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Report: Wisconsin colleges and universities see smaller enrollment declines than neighboring states

National Student Clearinghouse Research Center estimates show overall drop of less than one-half percent

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Milwaukee Area Technical College students celebrate their graduation in December 2019
Milwaukee Area Technical College students celebrate their graduation in December 2019. Like many U.S. colleges and universities, MATC saw a large drop in enrollment due to COVID-19. Photo courtesy of MATC

Enrollment across Wisconsin’s public and private colleges fell slightly last fall, with larger declines reported in all neighboring states, according to new national data. A deeper look at Wisconsin numbers show notable gains at the state’s technical colleges and sizable drops across private universities.

Survey data from Wisconsin colleges published by the National Student Clearinghouse Research Center show statewide enrollment dropped by around 0.5 percent, or 1,118 students, during the fall semester. The year-over-year decline was far less notable than it was during the first year of the COVID-19 pandemic, when enrollment fell by around 10,000 students or 3.3 percent between fall 2019 and fall 2020.

Within that total, the center’s report shows undergraduate numbers grew by almost 1 percent across the state’s higher education sectors, while enrollment among graduate students fell by around 7.5 percent.

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College enrollment has been declining fairly steadily in Wisconsin and across the U.S. over the past decade. Analysts have pointed to lower birthrates as a cause, and in Wisconsin, a smaller percentage of high school graduates have been enrolling at public universities since 2017.

As a region, the Midwest reported the largest enrollment decline of just more than 1 percent. During a briefing Wednesday, the center’s Executive Research Director, Doug Shapiro, said analysts have been anticipating the number of traditional, college-aged adults to decline nationwide due to fewer students entering and graduating from high school. He said those projections have shown the most significant drops would come from the Midwest and Northeast.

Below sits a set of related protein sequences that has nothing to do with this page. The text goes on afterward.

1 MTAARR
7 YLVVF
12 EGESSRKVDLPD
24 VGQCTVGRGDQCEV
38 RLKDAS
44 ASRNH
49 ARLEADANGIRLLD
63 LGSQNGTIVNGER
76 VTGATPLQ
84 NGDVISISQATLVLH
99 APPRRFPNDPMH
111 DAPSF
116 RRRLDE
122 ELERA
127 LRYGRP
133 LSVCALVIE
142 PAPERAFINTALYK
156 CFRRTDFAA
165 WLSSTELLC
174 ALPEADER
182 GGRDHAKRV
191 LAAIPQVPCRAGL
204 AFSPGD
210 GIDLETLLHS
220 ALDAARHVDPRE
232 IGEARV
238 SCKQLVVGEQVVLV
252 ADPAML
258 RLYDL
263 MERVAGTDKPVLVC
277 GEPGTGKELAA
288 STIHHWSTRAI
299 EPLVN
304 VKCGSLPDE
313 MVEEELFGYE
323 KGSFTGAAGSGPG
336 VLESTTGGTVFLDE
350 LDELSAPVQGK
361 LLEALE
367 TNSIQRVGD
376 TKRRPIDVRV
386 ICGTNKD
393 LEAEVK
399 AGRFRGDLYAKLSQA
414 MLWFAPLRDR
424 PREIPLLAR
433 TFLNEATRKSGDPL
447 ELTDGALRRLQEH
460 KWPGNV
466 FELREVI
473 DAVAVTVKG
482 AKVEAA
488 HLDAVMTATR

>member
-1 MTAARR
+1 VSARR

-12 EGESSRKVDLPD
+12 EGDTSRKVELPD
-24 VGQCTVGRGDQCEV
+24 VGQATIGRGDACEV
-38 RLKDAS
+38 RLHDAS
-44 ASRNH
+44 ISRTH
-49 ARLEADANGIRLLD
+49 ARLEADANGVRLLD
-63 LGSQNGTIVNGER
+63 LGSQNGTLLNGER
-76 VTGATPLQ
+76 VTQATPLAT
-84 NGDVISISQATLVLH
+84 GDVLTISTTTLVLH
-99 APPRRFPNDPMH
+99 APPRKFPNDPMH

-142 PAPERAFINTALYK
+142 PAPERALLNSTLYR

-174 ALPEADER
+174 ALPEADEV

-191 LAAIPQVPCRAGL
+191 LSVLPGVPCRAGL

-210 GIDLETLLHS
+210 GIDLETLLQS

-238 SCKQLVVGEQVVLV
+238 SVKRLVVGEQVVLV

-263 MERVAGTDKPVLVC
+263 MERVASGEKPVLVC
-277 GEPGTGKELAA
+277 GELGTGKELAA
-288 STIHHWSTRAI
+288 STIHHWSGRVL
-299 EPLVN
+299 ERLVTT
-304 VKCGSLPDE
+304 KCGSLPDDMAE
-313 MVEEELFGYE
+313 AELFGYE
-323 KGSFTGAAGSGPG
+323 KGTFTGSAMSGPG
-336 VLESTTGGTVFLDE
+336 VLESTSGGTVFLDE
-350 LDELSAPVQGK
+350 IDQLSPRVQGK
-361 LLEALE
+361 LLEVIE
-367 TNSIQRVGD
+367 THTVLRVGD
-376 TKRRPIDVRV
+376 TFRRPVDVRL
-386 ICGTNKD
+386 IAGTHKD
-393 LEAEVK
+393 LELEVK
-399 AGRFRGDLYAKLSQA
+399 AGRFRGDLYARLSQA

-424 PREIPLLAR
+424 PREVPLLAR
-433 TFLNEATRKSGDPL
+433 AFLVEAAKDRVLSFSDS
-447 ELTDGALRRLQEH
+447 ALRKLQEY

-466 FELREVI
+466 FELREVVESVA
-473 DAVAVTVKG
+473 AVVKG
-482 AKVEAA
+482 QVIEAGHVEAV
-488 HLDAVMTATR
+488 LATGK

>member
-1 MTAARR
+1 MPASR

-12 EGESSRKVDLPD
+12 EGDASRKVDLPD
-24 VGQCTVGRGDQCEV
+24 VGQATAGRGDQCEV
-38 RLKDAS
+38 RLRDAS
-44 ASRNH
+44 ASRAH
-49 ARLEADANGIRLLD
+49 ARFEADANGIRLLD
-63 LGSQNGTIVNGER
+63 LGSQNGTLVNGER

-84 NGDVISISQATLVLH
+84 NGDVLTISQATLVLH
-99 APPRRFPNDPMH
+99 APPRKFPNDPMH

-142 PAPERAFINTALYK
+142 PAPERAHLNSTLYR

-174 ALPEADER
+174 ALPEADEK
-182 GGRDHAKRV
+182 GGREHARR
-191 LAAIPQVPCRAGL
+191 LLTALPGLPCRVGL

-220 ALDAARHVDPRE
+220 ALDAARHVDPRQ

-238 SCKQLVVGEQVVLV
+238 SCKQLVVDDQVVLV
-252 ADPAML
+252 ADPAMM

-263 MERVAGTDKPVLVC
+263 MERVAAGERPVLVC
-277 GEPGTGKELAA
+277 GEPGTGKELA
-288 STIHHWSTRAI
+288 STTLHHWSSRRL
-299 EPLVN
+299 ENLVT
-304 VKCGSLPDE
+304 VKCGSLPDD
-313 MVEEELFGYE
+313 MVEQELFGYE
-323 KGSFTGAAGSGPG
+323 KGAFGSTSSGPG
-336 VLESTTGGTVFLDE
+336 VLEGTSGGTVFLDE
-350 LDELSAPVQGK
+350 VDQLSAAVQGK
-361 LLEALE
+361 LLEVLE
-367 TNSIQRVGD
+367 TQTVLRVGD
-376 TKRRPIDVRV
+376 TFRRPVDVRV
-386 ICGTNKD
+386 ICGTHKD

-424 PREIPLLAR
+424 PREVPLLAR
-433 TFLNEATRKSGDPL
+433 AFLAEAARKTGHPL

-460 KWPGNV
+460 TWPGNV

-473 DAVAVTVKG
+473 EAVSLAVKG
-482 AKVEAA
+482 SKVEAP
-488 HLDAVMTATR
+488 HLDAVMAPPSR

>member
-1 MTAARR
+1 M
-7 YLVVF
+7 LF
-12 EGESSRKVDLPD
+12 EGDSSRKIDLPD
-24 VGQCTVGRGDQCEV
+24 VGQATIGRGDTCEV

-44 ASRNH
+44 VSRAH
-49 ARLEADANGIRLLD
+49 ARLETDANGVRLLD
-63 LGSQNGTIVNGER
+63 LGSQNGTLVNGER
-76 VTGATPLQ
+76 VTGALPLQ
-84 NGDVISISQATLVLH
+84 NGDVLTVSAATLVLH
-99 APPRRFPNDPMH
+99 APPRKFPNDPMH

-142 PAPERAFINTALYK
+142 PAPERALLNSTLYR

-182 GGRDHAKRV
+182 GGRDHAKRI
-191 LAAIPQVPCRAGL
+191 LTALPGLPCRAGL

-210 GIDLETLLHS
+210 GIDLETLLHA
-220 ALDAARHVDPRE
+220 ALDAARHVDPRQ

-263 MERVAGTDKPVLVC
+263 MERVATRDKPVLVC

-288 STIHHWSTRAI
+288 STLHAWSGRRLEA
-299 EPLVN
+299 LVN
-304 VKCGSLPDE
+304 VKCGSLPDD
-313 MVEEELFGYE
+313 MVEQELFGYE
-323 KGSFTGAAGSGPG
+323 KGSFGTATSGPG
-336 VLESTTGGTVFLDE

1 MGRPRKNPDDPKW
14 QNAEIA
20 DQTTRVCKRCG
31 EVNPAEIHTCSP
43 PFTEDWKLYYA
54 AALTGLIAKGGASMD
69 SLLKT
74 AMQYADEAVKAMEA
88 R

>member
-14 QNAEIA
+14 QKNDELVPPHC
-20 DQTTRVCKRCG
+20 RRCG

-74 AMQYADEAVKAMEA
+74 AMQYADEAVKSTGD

“Those regions have been experiencing declines in the numbers of college-age students that are kind of leading the coming wave of declines that will be we’ll be seeing more nationally in the next few years,” Shapiro said.

Nationally, overall enrollment at colleges and universities fell by around 1 percent, or 132,128 students, according to the Clearinghouse report. Shapiro said one bright spot is the number of new freshmen enrollments last fall across the U.S. According to the center’s report, freshmen enrollment across all colleges and universities grew by more than 4 percent.

“So, this is a very promising sign for higher education,” Shapiro said. “After two straight years in which the number of new entering students sat at 10 percent below pre-pandemic levels, it’s very encouraging to start seeing signs of a recovery here, even though there’s still a long way to go before freshmen classes return to their 2019 levels.”

Wisconsin fared slightly better with overall college enrollment than all of its neighbors. Minnesota colleges reported a decline of more than 4 percent. Iowa reported a 1.5 percent enrollment decline, and Illinois and Michigan both saw enrollment fall by half a percentage point.

When broken down further, Wisconsin’s higher education enrollment data reveals interesting trends. For example, enrollment at public two-year colleges, a sector mostly consisting of Wisconsin’s technical colleges, grew by nearly 8 percent, according to the Clearinghouse data. That represents 7,513 students last fall compared to fall 2021.

Enrollment at tech colleges has seen major swings throughout the pandemic. The latest data from the Wisconsin Technical College System show 10 percent growth during the 2021-2022 school year. That was preceded by a 13 percent decline during the 2020-2021 academic year. WTCS enrollments have yet to rebound to pre-pandemic levels.

The largest annual decline in college enrollments came from Wisconsin’s private, non-profit, four-year universities, which saw a drop of more than 12 percent, or 6,008 students, according to the Clearinghouse estimates.

Enrollment data from Marquette University, the state’s largest private college, bucked the overall trend with a decline of just more than 1 percent from fall 2021 to fall 2022.

Wisconsin’s public, four-year universities saw enrollment fall by around 2 percent or 2,600 students according to the estimates. University of Wisconsin System enrollment data show a decline of closer to one percent between fall 2021 and fall 2022.

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